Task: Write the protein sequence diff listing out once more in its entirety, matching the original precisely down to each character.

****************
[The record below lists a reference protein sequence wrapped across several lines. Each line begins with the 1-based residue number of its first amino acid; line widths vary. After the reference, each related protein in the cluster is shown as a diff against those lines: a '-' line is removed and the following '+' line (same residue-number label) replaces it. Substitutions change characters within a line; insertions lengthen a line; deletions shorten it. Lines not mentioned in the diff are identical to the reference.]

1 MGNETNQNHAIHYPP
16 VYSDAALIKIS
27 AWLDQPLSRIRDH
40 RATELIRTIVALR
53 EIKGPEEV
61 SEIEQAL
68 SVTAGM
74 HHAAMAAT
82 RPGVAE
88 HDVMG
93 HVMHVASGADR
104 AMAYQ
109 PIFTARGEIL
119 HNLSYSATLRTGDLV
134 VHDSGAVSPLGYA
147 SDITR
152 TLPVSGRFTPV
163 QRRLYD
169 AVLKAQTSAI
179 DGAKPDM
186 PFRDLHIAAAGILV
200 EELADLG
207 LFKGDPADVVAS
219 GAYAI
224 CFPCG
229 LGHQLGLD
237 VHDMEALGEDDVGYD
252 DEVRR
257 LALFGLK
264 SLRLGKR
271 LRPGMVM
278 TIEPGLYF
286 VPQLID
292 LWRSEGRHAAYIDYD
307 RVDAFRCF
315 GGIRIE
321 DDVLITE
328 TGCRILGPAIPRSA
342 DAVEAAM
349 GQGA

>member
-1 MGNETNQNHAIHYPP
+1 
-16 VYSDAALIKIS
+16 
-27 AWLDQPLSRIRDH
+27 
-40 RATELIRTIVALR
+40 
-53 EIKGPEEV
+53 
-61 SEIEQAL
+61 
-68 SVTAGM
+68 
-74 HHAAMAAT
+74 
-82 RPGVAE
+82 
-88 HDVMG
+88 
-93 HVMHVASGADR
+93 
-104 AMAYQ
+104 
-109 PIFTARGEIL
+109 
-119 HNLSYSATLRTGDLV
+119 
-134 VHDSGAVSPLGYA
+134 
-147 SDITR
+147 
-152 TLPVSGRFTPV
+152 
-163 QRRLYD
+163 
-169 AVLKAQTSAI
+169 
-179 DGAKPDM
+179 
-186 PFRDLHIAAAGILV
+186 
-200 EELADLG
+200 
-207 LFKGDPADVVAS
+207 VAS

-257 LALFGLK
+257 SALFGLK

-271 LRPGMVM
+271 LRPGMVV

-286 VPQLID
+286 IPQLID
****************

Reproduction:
[The record below lists a reference protein sequence wrapped across several lines. Each line begins with the 1-based residue number of its first amino acid; line widths vary. After the reference, each related protein in the cluster is shown as a diff against those lines: a '-' line is removed and the following '+' line (same residue-number label) replaces it. Substitutions change characters within a line; insertions lengthen a line; deletions shorten it. Lines not mentioned in the diff are identical to the reference.]

1 MGNETNQNHAIHYPP
16 VYSDAALIKIS
27 AWLDQPLSRIRDH
40 RATELIRTIVALR
53 EIKGPEEV
61 SEIEQAL
68 SVTAGM
74 HHAAMAAT
82 RPGVAE
88 HDVMG
93 HVMHVASGADR
104 AMAYQ
109 PIFTARGEIL
119 HNLSYSATLRTGDLV
134 VHDSGAVSPLGYA
147 SDITR
152 TLPVSGRFTPV
163 QRRLYD
169 AVLKAQTSAI
179 DGAKPDM
186 PFRDLHIAAAGILV
200 EELADLG
207 LFKGDPADVVAS
219 GAYAI
224 CFPCG
229 LGHQLGLD
237 VHDMEALGEDDVGYD
252 DEVRR
257 LALFGLK
264 SLRLGKR
271 LRPGMVM
278 TIEPGLYF
286 VPQLID
292 LWRSEGRHAAYIDYD
307 RVDAFRCF
315 GGIRIE
321 DDVLITE
328 TGCRILGPAIPRSA
342 DAVEAAM
349 GQGA

>member
-1 MGNETNQNHAIHYPP
+1 
-16 VYSDAALIKIS
+16 
-27 AWLDQPLSRIRDH
+27 
-40 RATELIRTIVALR
+40 
-53 EIKGPEEV
+53 
-61 SEIEQAL
+61 
-68 SVTAGM
+68 
-74 HHAAMAAT
+74 
-82 RPGVAE
+82 
-88 HDVMG
+88 
-93 HVMHVASGADR
+93 
-104 AMAYQ
+104 
-109 PIFTARGEIL
+109 
-119 HNLSYSATLRTGDLV
+119 
-134 VHDSGAVSPLGYA
+134 
-147 SDITR
+147 
-152 TLPVSGRFTPV
+152 
-163 QRRLYD
+163 
-169 AVLKAQTSAI
+169 
-179 DGAKPDM
+179 
-186 PFRDLHIAAAGILV
+186 
-200 EELADLG
+200 
-207 LFKGDPADVVAS
+207 VAS

-257 LALFGLK
+257 SALFGLK

-271 LRPGMVM
+271 LRPGMVV

-286 VPQLID
+286 IPQLID